Landscape Photography

Lesson 22 of 27

Develop Module

 

Landscape Photography

Lesson 22 of 27

Develop Module

 

Lesson Info

Develop Module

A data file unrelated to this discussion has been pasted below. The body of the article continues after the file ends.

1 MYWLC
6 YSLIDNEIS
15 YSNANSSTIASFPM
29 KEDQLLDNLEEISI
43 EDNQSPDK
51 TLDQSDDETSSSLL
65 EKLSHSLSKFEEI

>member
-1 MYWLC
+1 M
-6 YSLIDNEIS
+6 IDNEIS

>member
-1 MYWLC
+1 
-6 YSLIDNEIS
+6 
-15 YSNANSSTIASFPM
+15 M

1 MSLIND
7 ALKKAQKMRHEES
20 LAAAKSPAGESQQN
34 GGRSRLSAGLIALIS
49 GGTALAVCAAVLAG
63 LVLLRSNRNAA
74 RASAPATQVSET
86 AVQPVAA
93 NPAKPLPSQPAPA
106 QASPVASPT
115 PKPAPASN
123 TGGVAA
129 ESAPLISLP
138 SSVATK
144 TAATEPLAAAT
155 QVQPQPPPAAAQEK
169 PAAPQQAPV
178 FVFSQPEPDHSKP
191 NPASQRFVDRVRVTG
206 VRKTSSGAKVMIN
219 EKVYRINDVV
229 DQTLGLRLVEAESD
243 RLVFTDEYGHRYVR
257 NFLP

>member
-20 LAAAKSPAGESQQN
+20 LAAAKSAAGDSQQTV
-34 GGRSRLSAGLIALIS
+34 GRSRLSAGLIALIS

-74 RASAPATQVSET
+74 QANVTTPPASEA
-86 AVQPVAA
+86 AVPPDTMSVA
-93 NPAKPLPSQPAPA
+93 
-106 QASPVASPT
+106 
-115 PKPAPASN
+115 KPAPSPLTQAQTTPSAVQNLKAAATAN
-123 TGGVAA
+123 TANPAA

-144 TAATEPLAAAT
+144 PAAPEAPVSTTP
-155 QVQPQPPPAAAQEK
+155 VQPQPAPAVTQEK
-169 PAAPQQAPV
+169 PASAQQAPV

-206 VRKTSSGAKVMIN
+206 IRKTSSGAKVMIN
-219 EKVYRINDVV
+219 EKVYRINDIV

[Instructor] - I'm gonna take this from the bottom of the right panel in the develop module and sort of go up and around. It's not exactly from the top down, the way Adobe designs it. So you'll see here, I'm gonna start way down at camera calibration and I'm gonna go right up to cropping. So it was good timing. If you hit D, we're gonna go into the develop module. And it actually turns out through serendipity that this was a good example to bring up right after that because, you know, we see a lot of pictures of the Milky Way and they're extremely contrasty and there's a lot of color in it. Well, this is the way it comes out typically on your sensor. However, that's not what it looked like when you were standing there at all. Just to reinforce that again. At the bottom of the develop module is, I'm gonna close all these just so we're on the same page, is camera calibration. And it's actually one of the first things you should consider when you first start looking at pictures inside Lig...